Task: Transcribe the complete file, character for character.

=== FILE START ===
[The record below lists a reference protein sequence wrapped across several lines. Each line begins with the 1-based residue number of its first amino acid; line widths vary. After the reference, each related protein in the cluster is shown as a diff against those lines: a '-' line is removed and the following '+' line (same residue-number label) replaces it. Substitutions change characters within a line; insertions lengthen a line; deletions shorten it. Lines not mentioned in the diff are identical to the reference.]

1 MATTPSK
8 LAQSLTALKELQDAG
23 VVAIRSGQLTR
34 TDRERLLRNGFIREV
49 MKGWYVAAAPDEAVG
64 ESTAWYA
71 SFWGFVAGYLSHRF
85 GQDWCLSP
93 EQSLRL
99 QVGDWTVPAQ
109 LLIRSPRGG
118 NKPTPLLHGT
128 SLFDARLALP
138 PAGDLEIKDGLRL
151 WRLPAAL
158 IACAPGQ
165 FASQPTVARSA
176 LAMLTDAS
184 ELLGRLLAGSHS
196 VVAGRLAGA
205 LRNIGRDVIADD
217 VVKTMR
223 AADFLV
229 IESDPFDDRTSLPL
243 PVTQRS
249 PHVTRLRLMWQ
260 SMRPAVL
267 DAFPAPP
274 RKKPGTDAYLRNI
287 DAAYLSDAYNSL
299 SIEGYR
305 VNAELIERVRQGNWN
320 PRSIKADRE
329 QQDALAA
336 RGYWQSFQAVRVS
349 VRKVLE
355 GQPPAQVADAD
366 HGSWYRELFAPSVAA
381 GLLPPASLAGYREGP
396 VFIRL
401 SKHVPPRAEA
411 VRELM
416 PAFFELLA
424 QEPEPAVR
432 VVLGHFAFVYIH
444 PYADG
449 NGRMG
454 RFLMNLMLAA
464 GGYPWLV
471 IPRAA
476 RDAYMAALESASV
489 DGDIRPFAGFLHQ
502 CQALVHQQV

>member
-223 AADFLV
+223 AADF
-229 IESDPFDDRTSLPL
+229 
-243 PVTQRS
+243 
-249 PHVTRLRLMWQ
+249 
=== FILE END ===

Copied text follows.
[The record below lists a reference protein sequence wrapped across several lines. Each line begins with the 1-based residue number of its first amino acid; line widths vary. After the reference, each related protein in the cluster is shown as a diff against those lines: a '-' line is removed and the following '+' line (same residue-number label) replaces it. Substitutions change characters within a line; insertions lengthen a line; deletions shorten it. Lines not mentioned in the diff are identical to the reference.]

1 MATTPSK
8 LAQSLTALKELQDAG
23 VVAIRSGQLTR
34 TDRERLLRNGFIREV
49 MKGWYVAAAPDEAVG
64 ESTAWYA
71 SFWGFVAGYLSHRF
85 GQDWCLSP
93 EQSLRL
99 QVGDWTVPAQ
109 LLIRSPRGG
118 NKPTPLLHGT
128 SLFDARLALP
138 PAGDLEIKDGLRL
151 WRLPAAL
158 IACAPGQ
165 FASQPTVARSA
176 LAMLTDAS
184 ELLGRLLAGSHS
196 VVAGRLAGA
205 LRNIGRDVIADD
217 VVKTMR
223 AADFLV
229 IESDPFDDRTSLPL
243 PVTQRS
249 PHVTRLRLMWQ
260 SMRPAVL
267 DAFPAPP
274 RKKPGTDAYLRNI
287 DAAYLSDAYNSL
299 SIEGYR
305 VNAELIERVRQGNWN
320 PRSIKADRE
329 QQDALAA
336 RGYWQSFQAVRVS
349 VRKVLE
355 GQPPAQVADAD
366 HGSWYRELFAPSVAA
381 GLLPPASLAGYREGP
396 VFIRL
401 SKHVPPRAEA
411 VRELM
416 PAFFELLA
424 QEPEPAVR
432 VVLGHFAFVYIH
444 PYADG
449 NGRMG
454 RFLMNLMLAA
464 GGYPWLV
471 IPRAA
476 RDAYMAALESASV
489 DGDIRPFAGFLHQ
502 CQALVHQQV

>member
-223 AADFLV
+223 AADF
-229 IESDPFDDRTSLPL
+229 
-243 PVTQRS
+243 
-249 PHVTRLRLMWQ
+249 